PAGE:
We’ve all heard some of the ridiculous claims that North Korean state media makes in order to prop up their deceitful, manipulative, and psychopathic leader. They want to brainwash the masses into thinking that Kim Jong Un is practically a god, and this most recent media claim proves just that.
According to North Korean state media, little mini-man Kim Jong Un managed to climb a 8,300 foot mountain without even breaking a sweat. He also supposedly didn’t even scuff his dress shoes, as they were reported to be completely spotless—how desperate is their media to praise him that they make up these lies?
Julian Robinson of Daily Mail reports:
He is the chubby dictator who ‘learnt to drive at the age of three’ and once bragged of scoring 11 holes in one on his first round of golf.
Pyongyang media said the 33-year-old had managed to scale Mount Paektu – a sacred spot for North Koreans – after walking ‘through thick snow’ to reach the summit.
But pictures show Kim wandering around on the snow-capped mountain with hardly a bead of sweat and wearing spotless and shiny shoes.
Rodong Sinmun reported how Kim’s ‘eyes reflected the strong beams of the gifted great person seeing in the majestic spirit of Mount Paektu the appearance of a powerful socialist nation which dynamically advances full of vigour without vacillation at any raving dirty wind on the planet.’
Mount Paektu has been decreed as the ‘sacred’ birthplace of the secretive state’s first dictator, Kim’s grandfather.
Pictures released by the regime show Kim in the snowon North Korea‘s border with China, which the regime rewrote history to claim was birthplace of Kim Il-Sung, the Communist who ruled from after the Second World War until 1994.
He was in fact born in the Soviet Union, but the mountain, has long been integral to the country’s identity.
t is reputedly the birthplace of the earliest Korean leader ever recorded, Dangun, who according to legend founded the early kingdom of Gojoseon in 2333BC.
The mountain is believed to be the site of the deadliest volcano eruption in history and there are fears it may erupt again as a result of North Korea’s nuclear weapons testing.
A thousand years ago it exploded so violently that ash fell as far away as northern Japan.
Last month Bruce Bennett, a senior defence analyst at the Rand Corporation, warned one of the nuclear weapon tests carried out by North Korea could have a catastrophic effect.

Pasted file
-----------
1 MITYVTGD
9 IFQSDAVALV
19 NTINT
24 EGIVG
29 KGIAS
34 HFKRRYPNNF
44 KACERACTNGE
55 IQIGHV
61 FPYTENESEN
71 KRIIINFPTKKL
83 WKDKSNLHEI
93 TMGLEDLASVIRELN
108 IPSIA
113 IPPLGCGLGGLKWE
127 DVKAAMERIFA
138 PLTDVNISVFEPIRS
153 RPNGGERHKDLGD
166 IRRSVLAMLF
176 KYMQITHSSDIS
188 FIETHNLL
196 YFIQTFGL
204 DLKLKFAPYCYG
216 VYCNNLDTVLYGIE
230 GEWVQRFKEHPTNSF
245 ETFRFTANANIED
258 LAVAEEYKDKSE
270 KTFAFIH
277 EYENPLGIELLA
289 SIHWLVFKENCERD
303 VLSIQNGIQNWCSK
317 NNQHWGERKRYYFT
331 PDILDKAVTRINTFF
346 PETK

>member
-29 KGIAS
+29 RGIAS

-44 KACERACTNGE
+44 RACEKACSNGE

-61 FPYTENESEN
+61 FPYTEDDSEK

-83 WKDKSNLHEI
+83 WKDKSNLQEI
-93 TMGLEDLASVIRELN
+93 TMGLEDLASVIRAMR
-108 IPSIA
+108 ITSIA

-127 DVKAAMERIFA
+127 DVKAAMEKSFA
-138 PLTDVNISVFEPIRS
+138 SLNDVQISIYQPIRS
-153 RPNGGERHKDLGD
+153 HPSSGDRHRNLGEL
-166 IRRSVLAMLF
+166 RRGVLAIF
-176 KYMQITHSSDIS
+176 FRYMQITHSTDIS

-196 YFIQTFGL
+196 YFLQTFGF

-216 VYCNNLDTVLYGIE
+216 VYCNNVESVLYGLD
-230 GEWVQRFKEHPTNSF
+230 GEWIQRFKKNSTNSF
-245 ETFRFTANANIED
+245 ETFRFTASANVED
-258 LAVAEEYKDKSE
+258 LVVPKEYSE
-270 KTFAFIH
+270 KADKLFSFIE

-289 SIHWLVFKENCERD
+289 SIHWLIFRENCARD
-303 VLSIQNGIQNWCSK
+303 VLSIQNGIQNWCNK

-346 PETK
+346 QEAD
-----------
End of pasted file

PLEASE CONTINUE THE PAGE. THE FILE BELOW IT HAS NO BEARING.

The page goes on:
North Korea, formally called the Democratic People’s Republic of Korea (DPRK), last week tested its most powerful intercontinental ballistic missile, saying the device could reach all of the United States.
Two U.S. B-1B heavy bombers joined large-scale combat drills over South Korea on Thursday amid warnings from North Korea that the exercises and U.S. threats have made the outbreak of war ‘an established fact.’
The annual U.S.-South Korean ‘Vigilant Ace’ exercises feature 230 aircraft, including some of the most advanced U.S. stealth warplanes.
North Korea’s foreign ministry blamed the drills and ‘confrontational warmongering’ by U.S. officials for making war inevitable.
U.S. national security adviser H.R. McMaster said at the weekend the possibility of war was ‘increasing every day.’
He said Trump was prepared to take action against North Korea but was working to convince China, Russia and others to do more to press Pyongyang to get it to give up its weapons programs.
U.S. Republican Senator Lindsey Graham urged the Pentagon on Sunday to start moving U.S. military dependants out of South Korea, saying conflict with North Korea was getting close.
The Pentagon said it has ‘no intent’ to move out any dependants.
Joseph Yun, the U.S. special representative for North Korea policy, will travel to Japan and Thailand next week to meet government officials ‘to discuss ways to strengthen the pressure campaign following the DPRK latest ballistic missile test,’ the State Department.
‘The United States looks forward to continuing its partnership with both these nations so that the DPRK will return to credible talks on denuclearization,’ it added.
But Russian Foreign Minister Sergey Lavrov says he believes the chances of dialogue to resolve the tensions over North Korea’s nuclear weapons program are low.
Lavrov was speaking Friday while attending an OSCE ministerial summit in Vienna.
He said ‘the North Koreans have told us more than once that they need security guarantees, especially in the situation when Washington is trying to withdraw from the agreements on the Iranian nuclear programme’.